“Let me tell you something, my dear young man,” he began. “I spent 14 years in the Russian Gulag, in Siberia.”

The older man was Reb Mendel, a legendary Chabad Chassid, who spent over a decade in Soviet prisons and labor camps due to his involvement in spreading Judaism in Stalin’s Soviet Union and helping Jews flee.

He continued, “I had nothing there. Not my wife. Not my children. Not my family. No home, food, money, security. I was a prisoner in Stalin’s Gulag, and did not know if I would survive the month. Millions died in the Soviet Gulags. Would I be any different?

“I had no community. No synagogue. No friends. No books. No Torah. No cantor. No fish. No Kiddush. No challah. No kosher food. No Torah scroll.

“I had nothing. Nada.

“But let me tell you something, my young friend,” Reb Mendel said.

“Every single Friday evening, as the sun set over the horizon of Siberia, I looked up to the sky and I knew that it was------SHABBAT!

Shabbat had arrived. Shabbat, at last, was in Siberia.

This is what we call in the Chassidic lexicon “pinimiyut,” a relationship with Judaism and G-d that is real, internal, and authentic. It is not for show, nor is it influenced by external factors.

This is not a circumstantial or environmental Judaism. This is “Lech Lecha,” “go to yourself.” This is what it means to be a Jew on the inside. Reb Mendel had no atmosphere, no community, no ambiance to help him feel it was Shabbat, and yet it was still Shabbat, still a holy day!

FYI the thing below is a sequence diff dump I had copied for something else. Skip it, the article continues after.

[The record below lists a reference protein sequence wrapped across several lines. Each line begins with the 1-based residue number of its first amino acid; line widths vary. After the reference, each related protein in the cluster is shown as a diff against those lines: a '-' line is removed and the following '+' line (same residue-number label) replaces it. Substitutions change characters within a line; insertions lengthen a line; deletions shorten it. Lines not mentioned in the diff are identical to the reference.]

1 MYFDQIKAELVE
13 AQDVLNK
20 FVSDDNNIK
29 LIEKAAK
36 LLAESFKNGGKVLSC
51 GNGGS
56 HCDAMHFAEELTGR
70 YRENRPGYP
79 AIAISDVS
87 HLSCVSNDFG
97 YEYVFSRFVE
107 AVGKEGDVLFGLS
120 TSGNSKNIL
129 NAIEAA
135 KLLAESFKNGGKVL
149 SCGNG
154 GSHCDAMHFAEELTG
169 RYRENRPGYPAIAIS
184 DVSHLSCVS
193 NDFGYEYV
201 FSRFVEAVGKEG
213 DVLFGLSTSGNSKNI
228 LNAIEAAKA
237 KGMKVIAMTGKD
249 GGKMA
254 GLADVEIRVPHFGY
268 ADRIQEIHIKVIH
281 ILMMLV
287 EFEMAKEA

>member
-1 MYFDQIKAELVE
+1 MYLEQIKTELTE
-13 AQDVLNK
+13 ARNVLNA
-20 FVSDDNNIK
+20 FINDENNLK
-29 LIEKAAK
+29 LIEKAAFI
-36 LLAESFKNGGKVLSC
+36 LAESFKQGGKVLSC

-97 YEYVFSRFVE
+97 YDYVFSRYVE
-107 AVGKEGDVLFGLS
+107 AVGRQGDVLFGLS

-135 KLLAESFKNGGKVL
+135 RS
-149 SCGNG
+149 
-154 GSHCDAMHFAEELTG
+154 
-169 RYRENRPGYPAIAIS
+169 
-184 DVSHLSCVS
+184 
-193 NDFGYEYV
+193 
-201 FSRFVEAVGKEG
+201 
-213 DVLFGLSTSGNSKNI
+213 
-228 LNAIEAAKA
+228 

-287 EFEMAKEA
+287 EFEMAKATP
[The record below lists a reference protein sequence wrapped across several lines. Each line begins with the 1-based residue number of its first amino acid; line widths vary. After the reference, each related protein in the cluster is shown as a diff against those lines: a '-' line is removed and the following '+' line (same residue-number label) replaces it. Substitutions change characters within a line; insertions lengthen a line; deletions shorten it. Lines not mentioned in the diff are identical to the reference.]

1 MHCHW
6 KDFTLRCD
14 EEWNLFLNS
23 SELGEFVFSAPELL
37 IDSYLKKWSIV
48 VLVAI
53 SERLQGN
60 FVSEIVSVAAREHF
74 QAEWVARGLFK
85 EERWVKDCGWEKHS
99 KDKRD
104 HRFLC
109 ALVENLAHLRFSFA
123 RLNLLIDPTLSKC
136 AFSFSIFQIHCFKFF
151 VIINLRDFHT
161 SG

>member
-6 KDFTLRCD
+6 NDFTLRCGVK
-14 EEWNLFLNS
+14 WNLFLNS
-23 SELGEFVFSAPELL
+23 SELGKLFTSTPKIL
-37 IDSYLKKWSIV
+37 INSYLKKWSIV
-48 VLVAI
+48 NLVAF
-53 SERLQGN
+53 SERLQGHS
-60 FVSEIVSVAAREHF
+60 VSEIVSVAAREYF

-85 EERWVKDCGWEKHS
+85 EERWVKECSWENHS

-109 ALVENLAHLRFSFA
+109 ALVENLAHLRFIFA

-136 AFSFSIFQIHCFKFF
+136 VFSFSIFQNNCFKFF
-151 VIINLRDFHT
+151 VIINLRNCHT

Reb Mendel was telling this man, don’t make your Judaism dependent on the people around you. Own it! Let it become part of you. Learn how to live an internal, not an external life.

“What lies behind us and what lies before us are tiny matters compared to what lies within us.”

It is like that in marriage. The engagement, wedding, and honeymoon are always exciting. Most couples have an awesome time then.

But how do you know if you are really connected? How do you know if the marriage will survive? When you “land” into a tedious life. When the daily grind consumes you. When the drama, fanfare, and fun are over. When all you have is each other and you must create romance and music from within. Now the love and loyalty needs to come from your heart, not from external excitement. Not every day is a vacation; not every day is a holiday. Some days are boring, monotonous, uneventful, or even tough and rough. But that is precisely when a relationship is tested and when it is capable of reaching its truest potential—when two people choose to link their lives and fates to each other, basking in each other’s presence, even when the radiance may have to be invented from within.

It is said, courage doesn’t always roar. Sometimes courage is the quiet voice at the end of the day saying, “I will try again tomorrow.”

That is the beauty and depth of this month of Cheshvan. “Lech Lecha.” Leave your environment and discover who you are. “Do not follow where the path may lead. Go, instead, where there is no path create a trail,” Emerson said. You need to find your own inner fire. If the world seems cold to you, kindle fires to warm it—because you have that fire within yourself.

Shabbat Shalom,
Rabbi Yoseph Geisinsky